Sunday, 16 March 2014

Week 8

Binary Search Trees was the topic of week 8. BSTs are like an extended version of a basic binary tree, except you've got your insert() and find() method as well some specially designed classes called nodes with their own unique methods as well.

Nodes are the thing inside the BST that contain the object you want. A BST has left and right spots and by default they are None OR you can define a custom version of BST Node called BSTNoneNode or something similar to represent a Node that is null. By creating this empty Node class, you can avoid getting errors when searching through BSTs, because you won't be accessing a Node that doesn't exist.

BSTs use recursion to find items as well as calculate their maximum height. The lab we did, we were given 4 classes and we implemented a method count_less(n) that counts number of items in BST less than n and returns that value.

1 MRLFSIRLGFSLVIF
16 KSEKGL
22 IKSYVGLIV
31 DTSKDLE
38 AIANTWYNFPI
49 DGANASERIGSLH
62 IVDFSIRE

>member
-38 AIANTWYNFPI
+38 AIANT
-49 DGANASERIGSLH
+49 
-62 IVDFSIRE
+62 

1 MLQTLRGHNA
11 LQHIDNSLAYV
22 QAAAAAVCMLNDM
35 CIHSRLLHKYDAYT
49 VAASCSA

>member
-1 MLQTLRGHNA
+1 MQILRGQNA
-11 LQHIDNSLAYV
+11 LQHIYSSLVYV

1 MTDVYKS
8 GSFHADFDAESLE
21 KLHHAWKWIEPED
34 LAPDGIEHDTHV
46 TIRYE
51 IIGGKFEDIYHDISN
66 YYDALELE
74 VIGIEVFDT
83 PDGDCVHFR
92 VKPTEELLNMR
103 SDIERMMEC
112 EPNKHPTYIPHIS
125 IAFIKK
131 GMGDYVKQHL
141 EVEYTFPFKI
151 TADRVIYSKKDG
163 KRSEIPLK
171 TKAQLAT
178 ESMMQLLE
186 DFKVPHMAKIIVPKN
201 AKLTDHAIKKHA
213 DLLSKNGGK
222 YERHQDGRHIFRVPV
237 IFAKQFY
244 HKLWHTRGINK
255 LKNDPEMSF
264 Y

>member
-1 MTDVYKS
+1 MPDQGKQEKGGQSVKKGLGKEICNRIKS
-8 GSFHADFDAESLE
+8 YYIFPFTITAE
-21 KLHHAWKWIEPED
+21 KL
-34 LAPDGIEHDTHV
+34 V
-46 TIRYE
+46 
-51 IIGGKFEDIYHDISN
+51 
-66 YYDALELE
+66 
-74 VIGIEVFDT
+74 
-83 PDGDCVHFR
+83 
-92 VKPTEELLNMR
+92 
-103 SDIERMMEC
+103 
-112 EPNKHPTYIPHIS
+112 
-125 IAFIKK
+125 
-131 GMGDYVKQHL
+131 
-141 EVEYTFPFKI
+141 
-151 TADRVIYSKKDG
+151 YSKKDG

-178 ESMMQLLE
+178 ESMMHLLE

Essentially, all 4 of the py files, we used recursion to create the count_less() method. I ended up creating one-liner count_less() methods and they were pretty efficient I'd say. My initial idea was to use ternary expressions to count items less than n.

For example, I don't know if a lot of people know this or not in our class, but I can convert boolean expressions to an integer by type casting them:

int(True) == 1 # This would return True because if you convert True to an integer, it becomes 1

Along with the above, ternary expressions proved most useful, because essentially, what the count_less() method returns is 1 or 0 along with a recursive call count_less() on both of its nodes (if they exist).

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